So while I directionally buy Jumpshot’s 50% zero-click stat, paid clickthrough rates simply cannot be flat, or Google’s ad revenues would track far more closely with overall search growth.
Feeling the Squeeze
The proportion of mobile local searches continues to grow at an incredible rate, predicted by Statista to be 70% of all local searches by 2019.
Local search is also qualitatively different from general search. For years, YP has touted the fact that its customers are “ready to buy.” Local intent is inherently transactional intent–these mobile-local searchers are looking for businesses near them to transact with. This is particularly true for head keywords like “boutique hotels,” “honda dealers,” or “emergency plumbers.”
“Transactional intent” in Googlese translates roughly as “monetization opportunity.”
My guess is that much of Google’s sustained 50% increase in paid clicks is driven by local search.
Voice Search: Largely Additive or Largely Cannibalistic?
While mobile search has largely been additive for local businesses (desktop search has only declined by a few points), I’m not convinced voice search–or at least transactional voice search–will be similarly additive to mobile.
Reasonable minds differ–Andrew Shotland and I have engaged in this debate multiple times over numerous IPAs.
I expect voice to eat many local searches we otherwise would have performed on our phones–especially in our cars or in the home, where voice assistants will be ubiquitous and un-embarrassing to use.
Monetizing the Future
Regardless of whether you believe voice is additive or cannibalistic, competitive pressure from Amazon and Apple will force fewer ads on voice than Google would like (cue Beauty and the Beast).
The result? Google has already signaled that transaction fulfillment is, at this point, their primary voice monetization strategy.
In fact, I’ll go one step further than Cindy Krum did in 2015 and say that “Google wants to be the transaction layer of the internet,” regardless of medium.
But a 3% voice transaction fee will not fill Google’s revenue bucket at the same clip that Adwords does–unless they can collect it across a much broader range of searches than Adwords currently monetizes.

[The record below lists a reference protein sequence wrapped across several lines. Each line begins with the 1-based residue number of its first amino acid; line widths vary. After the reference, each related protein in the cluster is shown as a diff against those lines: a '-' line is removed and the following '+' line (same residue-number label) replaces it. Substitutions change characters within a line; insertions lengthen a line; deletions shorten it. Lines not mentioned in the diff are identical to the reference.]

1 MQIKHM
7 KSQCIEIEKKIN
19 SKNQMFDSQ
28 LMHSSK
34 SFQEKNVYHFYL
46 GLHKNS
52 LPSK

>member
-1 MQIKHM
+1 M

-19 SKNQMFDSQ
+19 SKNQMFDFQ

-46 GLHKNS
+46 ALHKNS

Thus, absent a rising inventory, I predict Google will monetize mobile local searches even more than they have already to keep Wall Street happy with that sustained 50% increase in paid clicks. This means more hybrid ad units, whether Home Services or Product Listing Ads, as well as more industries where transactions happen right on the SERP.
The Relationship Between SERP Topography and Local SEO
Thus far, as SERP topography has changed, SEO has simply changed along with it. Danny Sullivan made this point eloquently in his keynote at the recent SMX Advanced. I agree with him, to a point. I certainly don’t believe, as Larry Kim says, that local SEO will die.
I do think, though, while SEO will continue to evolve with the SERPs, there will be fewer winners from organic local searches than ever before. You’ll simply have to be one of the three lucky businesses selected for the Knowledge Pack, or perhaps the one lucky business selected by Google Assistant, across a wider range of searches than ever. And an increasing number of those Knowledge Pack or Knowledge Panel results will be pay-to-play.
To that end, I hope this graphic helps at least directionally summarize my search worldview. Thanks again to Rob Bucci for the brilliant concept of SERP topography!